As efforts galvanized towards the development and reconstruction of Haiti, the importance of capacity building has been emphasised. The University of the West Indies (UWI) has provided critical support to restore that CARICOM Member State’s human resource capacity. It facilitated the placing of Haitian University students who were displaced by the destruction of their facilities into the Mona, Jamaica, Cave Hill, Barbados and St Augustine, Trinidad and Tobago campuses to complete their courses of study.

The Secretariat has also continued its attachment programme with officials from Haiti’s Foreign Ministry being assigned to the Georgetown headquarters of the Secretariat on a rotational basis, in an effort to deepen understanding by Haitian officials of the procedures, processes and operations of the Community.

With agriculture being a key sector in Haiti which was buffeted by the disaster, UWI also committed its resources and expertise to work with Haiti to explore ways of reforestation of the hillsides and the other ways of preventing landslides. In addition, the Caribbean Agriculture Research and Development Institute (CARDI) is engaged in a seed-planting project with Haitian farmers in order to boost food production.

Even as these rebuilding efforts were in train, Haiti was struck by another disaster – an outbreak of cholera which has so far taken more than 3,000 lives and afflicted more than 100,000 persons. The Community has again responded and following the return of a scoping mission from Haiti, is refining the logistical arrangements to provide much needed medical assistance in consultation with the Ministry of Health of Haiti.

In keeping with the thrust to rebuild the country, work has also continued with respect to preparing Haiti to participate effectively in the CARICOM Single Market and Economy (CSME). It is being assisted in its preparations by the Secretariat, led by the CARICOM Representation Office in Haiti (CROH) which was re-opened in 2007 with funding from the Canadian International Development Agency (CIDA).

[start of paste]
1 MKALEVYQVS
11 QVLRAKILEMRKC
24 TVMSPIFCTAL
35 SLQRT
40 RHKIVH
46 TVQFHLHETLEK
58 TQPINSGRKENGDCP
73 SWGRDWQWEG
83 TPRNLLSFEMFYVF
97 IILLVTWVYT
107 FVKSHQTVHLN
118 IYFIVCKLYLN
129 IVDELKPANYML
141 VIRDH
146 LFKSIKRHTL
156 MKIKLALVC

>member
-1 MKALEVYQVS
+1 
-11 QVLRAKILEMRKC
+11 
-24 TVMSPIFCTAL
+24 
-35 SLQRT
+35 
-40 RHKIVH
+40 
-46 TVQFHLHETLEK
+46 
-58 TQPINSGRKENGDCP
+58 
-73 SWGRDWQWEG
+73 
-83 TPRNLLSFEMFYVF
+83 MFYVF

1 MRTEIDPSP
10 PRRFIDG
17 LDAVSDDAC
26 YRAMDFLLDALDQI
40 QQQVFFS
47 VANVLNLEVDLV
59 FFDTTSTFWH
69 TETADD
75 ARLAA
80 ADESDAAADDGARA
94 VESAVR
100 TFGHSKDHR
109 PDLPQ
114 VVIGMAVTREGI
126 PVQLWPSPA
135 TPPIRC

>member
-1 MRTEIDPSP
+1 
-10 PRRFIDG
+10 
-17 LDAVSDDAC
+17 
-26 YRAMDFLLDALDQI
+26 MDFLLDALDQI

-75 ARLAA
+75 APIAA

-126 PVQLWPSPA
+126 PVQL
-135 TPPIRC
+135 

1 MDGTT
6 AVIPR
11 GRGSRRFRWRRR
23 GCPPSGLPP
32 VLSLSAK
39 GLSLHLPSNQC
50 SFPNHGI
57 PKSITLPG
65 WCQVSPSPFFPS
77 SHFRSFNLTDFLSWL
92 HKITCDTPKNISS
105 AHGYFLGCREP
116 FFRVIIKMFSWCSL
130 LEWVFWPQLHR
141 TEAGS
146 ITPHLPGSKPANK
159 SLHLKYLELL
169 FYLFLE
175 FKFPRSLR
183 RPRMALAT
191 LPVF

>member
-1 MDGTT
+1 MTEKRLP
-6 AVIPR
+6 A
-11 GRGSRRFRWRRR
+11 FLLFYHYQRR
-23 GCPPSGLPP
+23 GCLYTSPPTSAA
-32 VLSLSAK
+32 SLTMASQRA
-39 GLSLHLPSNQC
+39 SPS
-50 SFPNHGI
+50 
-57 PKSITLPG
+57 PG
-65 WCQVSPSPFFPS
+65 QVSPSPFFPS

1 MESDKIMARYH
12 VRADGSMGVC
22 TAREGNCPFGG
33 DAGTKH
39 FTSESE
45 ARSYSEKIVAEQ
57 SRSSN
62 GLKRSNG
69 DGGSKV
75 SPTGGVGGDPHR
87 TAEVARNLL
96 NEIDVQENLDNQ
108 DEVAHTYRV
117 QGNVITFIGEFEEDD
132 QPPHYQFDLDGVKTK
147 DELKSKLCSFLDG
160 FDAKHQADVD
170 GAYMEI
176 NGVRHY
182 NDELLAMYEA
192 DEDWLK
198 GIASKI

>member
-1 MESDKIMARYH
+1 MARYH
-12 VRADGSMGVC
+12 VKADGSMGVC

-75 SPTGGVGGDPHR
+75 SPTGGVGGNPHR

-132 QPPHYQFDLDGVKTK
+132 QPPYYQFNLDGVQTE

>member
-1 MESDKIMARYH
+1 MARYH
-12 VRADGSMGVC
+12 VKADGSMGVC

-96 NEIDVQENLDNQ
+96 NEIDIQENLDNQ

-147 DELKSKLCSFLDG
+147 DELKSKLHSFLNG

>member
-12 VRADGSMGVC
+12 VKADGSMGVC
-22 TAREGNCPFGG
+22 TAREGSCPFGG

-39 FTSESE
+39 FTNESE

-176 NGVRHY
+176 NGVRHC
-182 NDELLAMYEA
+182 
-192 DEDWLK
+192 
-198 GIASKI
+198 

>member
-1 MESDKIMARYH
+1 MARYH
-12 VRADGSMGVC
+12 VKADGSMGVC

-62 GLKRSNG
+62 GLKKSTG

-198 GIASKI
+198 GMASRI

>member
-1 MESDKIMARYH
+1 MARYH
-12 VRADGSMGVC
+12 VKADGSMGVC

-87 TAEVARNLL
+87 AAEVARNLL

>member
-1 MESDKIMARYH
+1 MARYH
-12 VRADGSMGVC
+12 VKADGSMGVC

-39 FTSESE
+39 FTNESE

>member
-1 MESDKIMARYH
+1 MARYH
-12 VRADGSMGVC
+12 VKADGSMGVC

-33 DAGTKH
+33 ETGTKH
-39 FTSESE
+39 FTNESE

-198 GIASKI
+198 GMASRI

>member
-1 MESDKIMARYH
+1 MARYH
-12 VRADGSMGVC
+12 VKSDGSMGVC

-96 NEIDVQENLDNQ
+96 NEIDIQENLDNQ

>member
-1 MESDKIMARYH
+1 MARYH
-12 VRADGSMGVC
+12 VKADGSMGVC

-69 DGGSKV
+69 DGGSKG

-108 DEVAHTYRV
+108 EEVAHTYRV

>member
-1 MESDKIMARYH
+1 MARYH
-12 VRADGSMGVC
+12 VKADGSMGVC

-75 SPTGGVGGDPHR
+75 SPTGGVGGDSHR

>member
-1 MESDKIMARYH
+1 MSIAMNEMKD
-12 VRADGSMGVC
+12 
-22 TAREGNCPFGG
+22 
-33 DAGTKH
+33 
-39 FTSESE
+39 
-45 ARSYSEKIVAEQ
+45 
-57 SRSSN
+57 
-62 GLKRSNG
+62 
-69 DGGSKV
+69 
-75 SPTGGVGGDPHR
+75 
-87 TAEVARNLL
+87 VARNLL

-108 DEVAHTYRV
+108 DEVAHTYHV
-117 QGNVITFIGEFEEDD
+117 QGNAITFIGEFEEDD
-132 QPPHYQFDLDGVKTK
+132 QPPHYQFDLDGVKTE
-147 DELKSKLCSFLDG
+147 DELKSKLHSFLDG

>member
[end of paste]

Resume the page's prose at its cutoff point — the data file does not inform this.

As a first step towards the CSME, Haiti was due to enter the trade in goods regime of the Single Market in January 2010 but could not do so because of the earthquake. To assist in stimulating economic activity, the Council for Trade and Economic Development (COTED) in December, approved a request for some Haitian products to be exported within the Single Market on a non-reciprocal preferential basis for three years. Consultations are on-going towards approval of additional items from an original list which Haiti submitted. The concession became effective from 1 January 2011. CARICOM Secretariat officials are continuing their training exercises with Haitian customs officials to facilitate their understanding of the CSME’s trading regime.

In the area of governance, the Secretariat’s Assistant Secretary-General for Foreign and Community Relations, His Excellency Ambassador Colin Granderson, is integrally involved in the Haitian Presidential elections process as Head of the Joint Electoral Observer Mission of the Organisation of American States (OAS) and CARICOM. Ambassador Granderson has been based in Haiti since October in carrying out this mission.

Especially noteworthy in the response to the crisis in Haiti has been the support of CARICOM’s International Development Partners. The Governments of Australia and Spain as well as UK Department for International Development (DFID), the European Union, the Inter American Development Bank (IDB) and USAID have all rendered significant and much appreciated assistance to the Community’s efforts to help in the recovery, redevelopment and reconstruction phases in the aftermath of the earthquake disaster and in response to the cholera epidemic.